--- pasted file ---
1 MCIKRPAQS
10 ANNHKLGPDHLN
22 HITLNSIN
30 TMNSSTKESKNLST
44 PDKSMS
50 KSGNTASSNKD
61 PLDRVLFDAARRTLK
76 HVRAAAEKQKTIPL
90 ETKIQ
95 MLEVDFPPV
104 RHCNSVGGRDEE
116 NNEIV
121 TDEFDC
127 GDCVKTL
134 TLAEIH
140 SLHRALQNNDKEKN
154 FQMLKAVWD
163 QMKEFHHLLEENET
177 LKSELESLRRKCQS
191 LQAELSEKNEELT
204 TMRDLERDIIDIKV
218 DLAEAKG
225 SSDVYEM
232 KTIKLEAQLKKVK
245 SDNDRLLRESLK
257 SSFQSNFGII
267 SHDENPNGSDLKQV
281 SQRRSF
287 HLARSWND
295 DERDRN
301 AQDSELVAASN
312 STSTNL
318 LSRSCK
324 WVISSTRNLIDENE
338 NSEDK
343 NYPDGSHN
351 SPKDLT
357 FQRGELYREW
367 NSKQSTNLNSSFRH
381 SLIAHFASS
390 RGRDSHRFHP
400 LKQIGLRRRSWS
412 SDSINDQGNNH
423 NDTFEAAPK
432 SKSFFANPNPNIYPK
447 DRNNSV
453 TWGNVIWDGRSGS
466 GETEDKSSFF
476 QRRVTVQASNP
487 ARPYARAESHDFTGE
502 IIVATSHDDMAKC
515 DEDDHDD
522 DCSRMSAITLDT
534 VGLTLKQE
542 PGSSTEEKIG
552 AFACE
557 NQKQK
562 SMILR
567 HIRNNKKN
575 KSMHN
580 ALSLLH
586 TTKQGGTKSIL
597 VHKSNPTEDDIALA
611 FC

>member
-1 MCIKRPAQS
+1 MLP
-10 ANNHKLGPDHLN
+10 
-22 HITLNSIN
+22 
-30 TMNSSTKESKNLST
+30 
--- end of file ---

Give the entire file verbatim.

1 MCIKRPAQS
10 ANNHKLGPDHLN
22 HITLNSIN
30 TMNSSTKESKNLST
44 PDKSMS
50 KSGNTASSNKD
61 PLDRVLFDAARRTLK
76 HVRAAAEKQKTIPL
90 ETKIQ
95 MLEVDFPPV
104 RHCNSVGGRDEE
116 NNEIV
121 TDEFDC
127 GDCVKTL
134 TLAEIH
140 SLHRALQNNDKEKN
154 FQMLKAVWD
163 QMKEFHHLLEENET
177 LKSELESLRRKCQS
191 LQAELSEKNEELT
204 TMRDLERDIIDIKV
218 DLAEAKG
225 SSDVYEM
232 KTIKLEAQLKKVK
245 SDNDRLLRESLK
257 SSFQSNFGII
267 SHDENPNGSDLKQV
281 SQRRSF
287 HLARSWND
295 DERDRN
301 AQDSELVAASN
312 STSTNL
318 LSRSCK
324 WVISSTRNLIDENE
338 NSEDK
343 NYPDGSHN
351 SPKDLT
357 FQRGELYREW
367 NSKQSTNLNSSFRH
381 SLIAHFASS
390 RGRDSHRFHP
400 LKQIGLRRRSWS
412 SDSINDQGNNH
423 NDTFEAAPK
432 SKSFFANPNPNIYPK
447 DRNNSV
453 TWGNVIWDGRSGS
466 GETEDKSSFF
476 QRRVTVQASNP
487 ARPYARAESHDFTGE
502 IIVATSHDDMAKC
515 DEDDHDD
522 DCSRMSAITLDT
534 VGLTLKQE
542 PGSSTEEKIG
552 AFACE
557 NQKQK
562 SMILR
567 HIRNNKKN
575 KSMHN
580 ALSLLH
586 TTKQGGTKSIL
597 VHKSNPTEDDIALA
611 FC

>member
-1 MCIKRPAQS
+1 MLP
-10 ANNHKLGPDHLN
+10 
-22 HITLNSIN
+22 
-30 TMNSSTKESKNLST
+30 